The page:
A friend forwarded me the email with her own note attached: "You know you want it!" The email invited me to act quickly: a one-day, 75 percent off sale on a famous designer's purses. I scrolled through the email and despite the fact that I was not in the market for a purse that cost triple-digits, I found myself thinking . . . I do want that!
Greed is sneaky. Greed is insidious. Greed disguises itself in many forms. Greed tells us "you must have that," but also "you must grip tightly to that." Whether coveting something we don't have or holding tightly to what we do have, greed eventually transforms us into stingy people. Stingy causes us to live closed-off lives where we want to possess rather than steward, to hoard rather than give. When you see stingy, you know it. Stingy is ugly.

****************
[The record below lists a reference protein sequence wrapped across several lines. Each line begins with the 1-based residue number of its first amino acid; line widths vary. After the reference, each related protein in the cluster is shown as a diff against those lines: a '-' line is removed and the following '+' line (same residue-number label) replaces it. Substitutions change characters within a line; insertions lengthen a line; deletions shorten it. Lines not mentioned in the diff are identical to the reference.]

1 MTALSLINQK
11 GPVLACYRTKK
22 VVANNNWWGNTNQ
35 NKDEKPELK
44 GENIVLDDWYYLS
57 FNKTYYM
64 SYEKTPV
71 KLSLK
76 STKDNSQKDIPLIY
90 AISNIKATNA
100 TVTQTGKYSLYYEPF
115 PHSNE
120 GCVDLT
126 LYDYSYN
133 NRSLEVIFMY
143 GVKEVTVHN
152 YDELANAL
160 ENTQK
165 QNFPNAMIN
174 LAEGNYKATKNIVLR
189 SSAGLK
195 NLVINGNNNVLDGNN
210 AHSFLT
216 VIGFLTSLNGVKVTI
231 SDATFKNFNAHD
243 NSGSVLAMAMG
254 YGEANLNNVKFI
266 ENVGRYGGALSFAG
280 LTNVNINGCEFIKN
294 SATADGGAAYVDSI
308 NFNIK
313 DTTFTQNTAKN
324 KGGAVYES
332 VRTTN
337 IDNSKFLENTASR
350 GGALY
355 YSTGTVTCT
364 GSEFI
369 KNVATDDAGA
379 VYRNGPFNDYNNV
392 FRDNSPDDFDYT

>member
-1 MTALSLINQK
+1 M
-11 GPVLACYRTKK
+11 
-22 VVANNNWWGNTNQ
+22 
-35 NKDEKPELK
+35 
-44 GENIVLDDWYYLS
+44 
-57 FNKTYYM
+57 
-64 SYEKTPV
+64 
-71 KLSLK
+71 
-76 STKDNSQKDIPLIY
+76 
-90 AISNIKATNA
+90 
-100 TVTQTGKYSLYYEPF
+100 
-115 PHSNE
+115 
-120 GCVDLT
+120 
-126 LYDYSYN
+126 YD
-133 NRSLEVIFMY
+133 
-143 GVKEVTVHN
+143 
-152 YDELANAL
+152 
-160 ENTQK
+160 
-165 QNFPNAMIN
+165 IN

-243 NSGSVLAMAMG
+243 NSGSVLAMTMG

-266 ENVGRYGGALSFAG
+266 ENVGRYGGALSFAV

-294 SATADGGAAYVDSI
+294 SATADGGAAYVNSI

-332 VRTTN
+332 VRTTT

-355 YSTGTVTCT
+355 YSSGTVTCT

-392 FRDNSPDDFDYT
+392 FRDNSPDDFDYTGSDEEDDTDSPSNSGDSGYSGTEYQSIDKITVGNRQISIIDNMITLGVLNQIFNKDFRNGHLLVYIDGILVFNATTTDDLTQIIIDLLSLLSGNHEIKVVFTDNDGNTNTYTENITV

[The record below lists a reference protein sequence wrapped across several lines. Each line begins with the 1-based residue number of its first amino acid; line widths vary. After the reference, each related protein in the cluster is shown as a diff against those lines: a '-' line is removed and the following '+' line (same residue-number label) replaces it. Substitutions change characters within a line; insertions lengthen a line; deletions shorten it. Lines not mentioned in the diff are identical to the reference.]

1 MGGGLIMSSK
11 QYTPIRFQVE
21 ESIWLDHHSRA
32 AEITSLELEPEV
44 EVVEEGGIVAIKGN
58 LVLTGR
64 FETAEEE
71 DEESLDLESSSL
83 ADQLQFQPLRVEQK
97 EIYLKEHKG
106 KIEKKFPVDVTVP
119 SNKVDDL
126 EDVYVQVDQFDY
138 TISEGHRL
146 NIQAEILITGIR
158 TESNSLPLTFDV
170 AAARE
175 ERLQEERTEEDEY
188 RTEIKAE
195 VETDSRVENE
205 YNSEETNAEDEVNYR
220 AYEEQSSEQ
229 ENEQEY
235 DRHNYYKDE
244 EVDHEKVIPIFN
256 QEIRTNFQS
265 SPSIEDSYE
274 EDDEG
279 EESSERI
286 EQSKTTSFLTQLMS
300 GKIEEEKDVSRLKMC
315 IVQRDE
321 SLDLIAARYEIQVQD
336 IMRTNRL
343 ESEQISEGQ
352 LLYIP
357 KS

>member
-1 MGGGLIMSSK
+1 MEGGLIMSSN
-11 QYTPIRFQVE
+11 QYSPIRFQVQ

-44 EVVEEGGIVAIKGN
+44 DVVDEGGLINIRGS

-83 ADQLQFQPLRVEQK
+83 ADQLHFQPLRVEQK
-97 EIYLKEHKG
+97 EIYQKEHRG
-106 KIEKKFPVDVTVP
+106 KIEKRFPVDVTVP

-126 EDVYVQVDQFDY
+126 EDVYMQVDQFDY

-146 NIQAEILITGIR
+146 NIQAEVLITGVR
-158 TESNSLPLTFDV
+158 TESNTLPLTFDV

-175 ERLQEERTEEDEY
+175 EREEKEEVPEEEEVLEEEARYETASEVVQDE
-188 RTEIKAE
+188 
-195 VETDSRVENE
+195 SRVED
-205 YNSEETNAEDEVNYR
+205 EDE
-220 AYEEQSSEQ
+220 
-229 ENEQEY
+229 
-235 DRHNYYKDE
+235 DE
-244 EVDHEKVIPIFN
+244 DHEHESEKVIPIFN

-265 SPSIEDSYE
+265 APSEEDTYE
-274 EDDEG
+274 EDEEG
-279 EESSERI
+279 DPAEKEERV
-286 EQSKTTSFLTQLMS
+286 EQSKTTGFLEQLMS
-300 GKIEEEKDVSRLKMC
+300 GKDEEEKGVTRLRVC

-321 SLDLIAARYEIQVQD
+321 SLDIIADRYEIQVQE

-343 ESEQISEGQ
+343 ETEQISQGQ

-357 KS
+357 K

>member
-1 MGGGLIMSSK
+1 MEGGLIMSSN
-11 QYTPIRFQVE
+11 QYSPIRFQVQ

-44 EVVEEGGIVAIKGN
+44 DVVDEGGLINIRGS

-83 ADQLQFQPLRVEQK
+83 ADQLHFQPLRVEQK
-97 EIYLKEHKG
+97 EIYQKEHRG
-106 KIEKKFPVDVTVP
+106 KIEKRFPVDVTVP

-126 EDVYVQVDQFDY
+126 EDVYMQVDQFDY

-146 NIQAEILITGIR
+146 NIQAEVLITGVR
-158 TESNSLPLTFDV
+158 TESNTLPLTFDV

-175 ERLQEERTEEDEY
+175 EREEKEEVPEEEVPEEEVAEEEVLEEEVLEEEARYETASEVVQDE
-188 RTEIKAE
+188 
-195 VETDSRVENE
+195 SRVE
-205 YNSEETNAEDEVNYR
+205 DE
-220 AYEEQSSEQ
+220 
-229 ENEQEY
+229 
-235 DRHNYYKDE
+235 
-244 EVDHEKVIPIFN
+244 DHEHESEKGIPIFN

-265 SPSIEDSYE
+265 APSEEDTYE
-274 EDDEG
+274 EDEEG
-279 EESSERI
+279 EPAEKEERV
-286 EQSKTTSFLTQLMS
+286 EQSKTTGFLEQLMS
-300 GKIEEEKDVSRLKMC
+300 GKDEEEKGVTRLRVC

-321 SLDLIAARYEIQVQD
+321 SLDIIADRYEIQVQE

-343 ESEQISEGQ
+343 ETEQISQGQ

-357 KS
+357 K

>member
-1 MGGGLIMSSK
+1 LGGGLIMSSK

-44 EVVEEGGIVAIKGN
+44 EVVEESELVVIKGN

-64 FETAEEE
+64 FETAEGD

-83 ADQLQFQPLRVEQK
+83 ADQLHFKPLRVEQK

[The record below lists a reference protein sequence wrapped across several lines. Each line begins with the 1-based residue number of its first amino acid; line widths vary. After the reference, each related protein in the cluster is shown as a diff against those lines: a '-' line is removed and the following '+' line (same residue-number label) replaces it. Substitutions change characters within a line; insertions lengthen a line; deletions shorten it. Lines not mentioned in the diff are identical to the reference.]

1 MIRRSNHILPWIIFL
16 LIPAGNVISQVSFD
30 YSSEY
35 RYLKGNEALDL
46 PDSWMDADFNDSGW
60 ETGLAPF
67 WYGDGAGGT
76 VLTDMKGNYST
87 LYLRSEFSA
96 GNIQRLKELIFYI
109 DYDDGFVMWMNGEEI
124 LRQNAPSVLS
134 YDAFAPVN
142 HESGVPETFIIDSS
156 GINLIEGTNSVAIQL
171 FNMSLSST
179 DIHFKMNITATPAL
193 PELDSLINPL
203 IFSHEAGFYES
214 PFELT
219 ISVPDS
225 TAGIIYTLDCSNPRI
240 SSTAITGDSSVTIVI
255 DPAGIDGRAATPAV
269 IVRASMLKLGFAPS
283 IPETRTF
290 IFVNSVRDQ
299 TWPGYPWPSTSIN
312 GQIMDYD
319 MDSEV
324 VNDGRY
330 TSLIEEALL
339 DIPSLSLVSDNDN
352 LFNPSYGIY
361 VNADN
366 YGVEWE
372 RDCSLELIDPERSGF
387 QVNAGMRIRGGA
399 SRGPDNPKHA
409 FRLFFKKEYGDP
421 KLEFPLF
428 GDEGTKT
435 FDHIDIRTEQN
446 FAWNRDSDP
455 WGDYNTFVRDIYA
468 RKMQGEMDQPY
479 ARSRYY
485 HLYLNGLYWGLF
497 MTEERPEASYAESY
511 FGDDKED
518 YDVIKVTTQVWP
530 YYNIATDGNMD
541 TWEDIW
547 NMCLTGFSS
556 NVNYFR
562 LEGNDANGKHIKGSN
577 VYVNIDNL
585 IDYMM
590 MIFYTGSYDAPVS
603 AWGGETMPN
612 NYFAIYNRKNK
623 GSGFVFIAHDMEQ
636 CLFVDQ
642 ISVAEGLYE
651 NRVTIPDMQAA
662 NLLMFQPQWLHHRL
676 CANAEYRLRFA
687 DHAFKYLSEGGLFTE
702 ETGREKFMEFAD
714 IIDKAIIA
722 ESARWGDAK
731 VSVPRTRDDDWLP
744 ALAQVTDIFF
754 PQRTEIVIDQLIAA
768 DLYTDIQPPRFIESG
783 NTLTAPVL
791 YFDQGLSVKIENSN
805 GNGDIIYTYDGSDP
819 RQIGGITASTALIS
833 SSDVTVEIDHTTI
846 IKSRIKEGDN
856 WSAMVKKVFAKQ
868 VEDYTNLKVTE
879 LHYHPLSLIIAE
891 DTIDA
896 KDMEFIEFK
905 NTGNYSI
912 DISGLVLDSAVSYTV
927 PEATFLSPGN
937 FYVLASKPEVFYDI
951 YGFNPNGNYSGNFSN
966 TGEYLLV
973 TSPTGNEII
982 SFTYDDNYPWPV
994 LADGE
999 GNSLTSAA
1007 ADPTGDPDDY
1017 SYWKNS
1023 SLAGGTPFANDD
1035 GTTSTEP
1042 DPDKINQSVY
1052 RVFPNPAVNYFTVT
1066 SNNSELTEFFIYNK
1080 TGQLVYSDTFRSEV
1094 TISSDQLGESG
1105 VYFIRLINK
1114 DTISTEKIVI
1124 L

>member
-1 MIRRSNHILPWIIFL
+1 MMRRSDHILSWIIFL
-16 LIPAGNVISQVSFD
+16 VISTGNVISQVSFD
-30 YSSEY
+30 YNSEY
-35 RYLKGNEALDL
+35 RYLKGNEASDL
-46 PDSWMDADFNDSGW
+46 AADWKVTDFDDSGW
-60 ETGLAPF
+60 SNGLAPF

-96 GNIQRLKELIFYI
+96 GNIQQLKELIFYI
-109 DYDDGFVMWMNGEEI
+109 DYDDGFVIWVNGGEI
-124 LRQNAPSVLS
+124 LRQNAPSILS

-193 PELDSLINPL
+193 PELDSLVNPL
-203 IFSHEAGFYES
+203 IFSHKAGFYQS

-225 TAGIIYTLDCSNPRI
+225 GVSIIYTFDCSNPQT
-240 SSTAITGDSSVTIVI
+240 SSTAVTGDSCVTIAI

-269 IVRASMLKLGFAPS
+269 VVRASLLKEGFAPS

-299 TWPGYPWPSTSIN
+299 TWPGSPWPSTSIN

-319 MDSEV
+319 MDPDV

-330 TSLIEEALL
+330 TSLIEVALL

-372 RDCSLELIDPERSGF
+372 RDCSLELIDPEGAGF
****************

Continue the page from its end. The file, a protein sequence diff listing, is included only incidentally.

So how do we identify greed in our own lives and communities? How does God instruct us to understand and respond to greed? And how do we pry our heart's fingers off the things that seem so important and open our hands to the gifts God desires to give us (that don't come in the form of designer handbags?) Let's look at how we struggle with stingy—and how God wants to free us from it:
Can you name one person who readily admits to a problem with greed? We may admit to insecurity and worry and even anger, but it's the rare woman who can honestly assess her deep desires to own—to gather more possessions or power for herself. Perhaps you are already arguing internally about whether you are greedy or generous:1